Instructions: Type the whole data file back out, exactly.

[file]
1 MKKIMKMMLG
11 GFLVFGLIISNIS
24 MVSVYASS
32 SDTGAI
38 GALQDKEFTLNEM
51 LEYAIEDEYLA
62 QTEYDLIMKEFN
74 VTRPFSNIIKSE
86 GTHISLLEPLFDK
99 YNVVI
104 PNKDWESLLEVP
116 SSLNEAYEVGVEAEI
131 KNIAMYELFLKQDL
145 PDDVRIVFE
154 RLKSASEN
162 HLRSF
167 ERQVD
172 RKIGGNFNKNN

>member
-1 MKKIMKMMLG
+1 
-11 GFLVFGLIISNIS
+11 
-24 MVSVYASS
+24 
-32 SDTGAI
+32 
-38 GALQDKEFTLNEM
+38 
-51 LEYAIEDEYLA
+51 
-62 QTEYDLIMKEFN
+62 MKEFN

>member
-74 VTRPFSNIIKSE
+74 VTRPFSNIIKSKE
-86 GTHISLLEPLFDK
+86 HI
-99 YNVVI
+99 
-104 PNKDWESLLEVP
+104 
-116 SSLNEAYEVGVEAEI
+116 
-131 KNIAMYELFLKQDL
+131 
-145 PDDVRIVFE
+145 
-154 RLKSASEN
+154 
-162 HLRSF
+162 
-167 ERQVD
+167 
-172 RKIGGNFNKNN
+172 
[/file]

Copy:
1 MKKIMKMMLG
11 GFLVFGLIISNIS
24 MVSVYASS
32 SDTGAI
38 GALQDKEFTLNEM
51 LEYAIEDEYLA
62 QTEYDLIMKEFN
74 VTRPFSNIIKSE
86 GTHISLLEPLFDK
99 YNVVI
104 PNKDWESLLEVP
116 SSLNEAYEVGVEAEI
131 KNIAMYELFLKQDL
145 PDDVRIVFE
154 RLKSASEN
162 HLRSF
167 ERQVD
172 RKIGGNFNKNN

>member
-1 MKKIMKMMLG
+1 
-11 GFLVFGLIISNIS
+11 
-24 MVSVYASS
+24 
-32 SDTGAI
+32 
-38 GALQDKEFTLNEM
+38 
-51 LEYAIEDEYLA
+51 
-62 QTEYDLIMKEFN
+62 MKEFN

>member
-74 VTRPFSNIIKSE
+74 VTRPFSNIIKSKE
-86 GTHISLLEPLFDK
+86 HI
-99 YNVVI
+99 
-104 PNKDWESLLEVP
+104 
-116 SSLNEAYEVGVEAEI
+116 
-131 KNIAMYELFLKQDL
+131 
-145 PDDVRIVFE
+145 
-154 RLKSASEN
+154 
-162 HLRSF
+162 
-167 ERQVD
+167 
-172 RKIGGNFNKNN
+172 